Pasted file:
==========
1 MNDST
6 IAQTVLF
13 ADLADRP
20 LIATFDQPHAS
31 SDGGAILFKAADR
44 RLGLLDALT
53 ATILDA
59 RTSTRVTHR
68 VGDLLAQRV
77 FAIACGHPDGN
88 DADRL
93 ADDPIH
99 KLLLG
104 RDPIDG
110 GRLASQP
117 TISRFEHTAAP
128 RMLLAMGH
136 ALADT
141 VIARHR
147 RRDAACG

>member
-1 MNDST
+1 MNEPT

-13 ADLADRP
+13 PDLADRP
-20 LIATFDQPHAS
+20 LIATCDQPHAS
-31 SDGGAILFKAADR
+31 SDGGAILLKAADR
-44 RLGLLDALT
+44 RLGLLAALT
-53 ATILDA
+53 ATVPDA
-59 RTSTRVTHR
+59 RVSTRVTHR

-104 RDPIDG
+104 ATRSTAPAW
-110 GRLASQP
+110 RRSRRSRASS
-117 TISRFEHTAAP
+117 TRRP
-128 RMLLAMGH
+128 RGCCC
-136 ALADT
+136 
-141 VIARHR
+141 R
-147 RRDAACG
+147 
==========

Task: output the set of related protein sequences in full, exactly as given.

1 MNDST
6 IAQTVLF
13 ADLADRP
20 LIATFDQPHAS
31 SDGGAILFKAADR
44 RLGLLDALT
53 ATILDA
59 RTSTRVTHR
68 VGDLLAQRV
77 FAIACGHPDGN
88 DADRL
93 ADDPIH
99 KLLLG
104 RDPIDG
110 GRLASQP
117 TISRFEHTAAP
128 RMLLAMGH
136 ALADT
141 VIARHR
147 RRDAACG

>member
-1 MNDST
+1 MNEPT

-13 ADLADRP
+13 PDLADRP
-20 LIATFDQPHAS
+20 LIATCDQPHAS
-31 SDGGAILFKAADR
+31 SDGGAILLKAADR
-44 RLGLLDALT
+44 RLGLLAALT
-53 ATILDA
+53 ATVPDA
-59 RTSTRVTHR
+59 RVSTRVTHR

-104 RDPIDG
+104 ATRSTAPAW
-110 GRLASQP
+110 RRSRRSRASS
-117 TISRFEHTAAP
+117 TRRP
-128 RMLLAMGH
+128 RGCCC
-136 ALADT
+136 
-141 VIARHR
+141 R
-147 RRDAACG
+147 